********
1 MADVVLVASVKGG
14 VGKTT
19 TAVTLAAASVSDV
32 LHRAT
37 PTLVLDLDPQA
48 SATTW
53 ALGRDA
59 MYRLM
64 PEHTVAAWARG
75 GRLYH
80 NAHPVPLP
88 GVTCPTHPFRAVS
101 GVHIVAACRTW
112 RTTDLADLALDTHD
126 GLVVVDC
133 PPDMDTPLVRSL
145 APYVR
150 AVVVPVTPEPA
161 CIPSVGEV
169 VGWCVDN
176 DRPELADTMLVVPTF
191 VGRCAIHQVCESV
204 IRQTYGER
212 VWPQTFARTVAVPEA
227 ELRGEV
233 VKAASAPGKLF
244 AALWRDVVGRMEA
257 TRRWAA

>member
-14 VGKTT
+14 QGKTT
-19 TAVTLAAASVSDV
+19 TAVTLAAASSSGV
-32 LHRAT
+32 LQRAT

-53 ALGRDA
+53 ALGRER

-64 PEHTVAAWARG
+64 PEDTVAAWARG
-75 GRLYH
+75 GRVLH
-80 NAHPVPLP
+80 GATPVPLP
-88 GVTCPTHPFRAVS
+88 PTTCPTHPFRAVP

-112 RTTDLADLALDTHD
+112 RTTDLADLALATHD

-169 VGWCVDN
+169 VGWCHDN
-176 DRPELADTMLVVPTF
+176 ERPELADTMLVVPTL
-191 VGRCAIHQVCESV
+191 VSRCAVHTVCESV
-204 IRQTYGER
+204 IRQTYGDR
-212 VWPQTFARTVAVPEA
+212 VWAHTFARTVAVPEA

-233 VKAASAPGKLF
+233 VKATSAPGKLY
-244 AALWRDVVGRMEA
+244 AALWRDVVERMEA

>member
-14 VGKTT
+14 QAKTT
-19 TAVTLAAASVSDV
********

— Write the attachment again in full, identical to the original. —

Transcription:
1 MADVVLVASVKGG
14 VGKTT
19 TAVTLAAASVSDV
32 LHRAT
37 PTLVLDLDPQA
48 SATTW
53 ALGRDA
59 MYRLM
64 PEHTVAAWARG
75 GRLYH
80 NAHPVPLP
88 GVTCPTHPFRAVS
101 GVHIVAACRTW
112 RTTDLADLALDTHD
126 GLVVVDC
133 PPDMDTPLVRSL
145 APYVR
150 AVVVPVTPEPA
161 CIPSVGEV
169 VGWCVDN
176 DRPELADTMLVVPTF
191 VGRCAIHQVCESV
204 IRQTYGER
212 VWPQTFARTVAVPEA
227 ELRGEV
233 VKAASAPGKLF
244 AALWRDVVGRMEA
257 TRRWAA

>member
-14 VGKTT
+14 QGKTT
-19 TAVTLAAASVSDV
+19 TAVTLAAASSSGV
-32 LHRAT
+32 LQRAT

-53 ALGRDA
+53 ALGRER

-64 PEHTVAAWARG
+64 PEDTVAAWARG
-75 GRLYH
+75 GRVLH
-80 NAHPVPLP
+80 GATPVPLP
-88 GVTCPTHPFRAVS
+88 PTTCPTHPFRAVP

-112 RTTDLADLALDTHD
+112 RTTDLADLALATHD

-169 VGWCVDN
+169 VGWCHDN
-176 DRPELADTMLVVPTF
+176 ERPELADTMLVVPTL
-191 VGRCAIHQVCESV
+191 VSRCAVHTVCESV
-204 IRQTYGER
+204 IRQTYGDR
-212 VWPQTFARTVAVPEA
+212 VWAHTFARTVAVPEA

-233 VKAASAPGKLF
+233 VKATSAPGKLY
-244 AALWRDVVGRMEA
+244 AALWRDVVERMEA

>member
-14 VGKTT
+14 QAKTT
-19 TAVTLAAASVSDV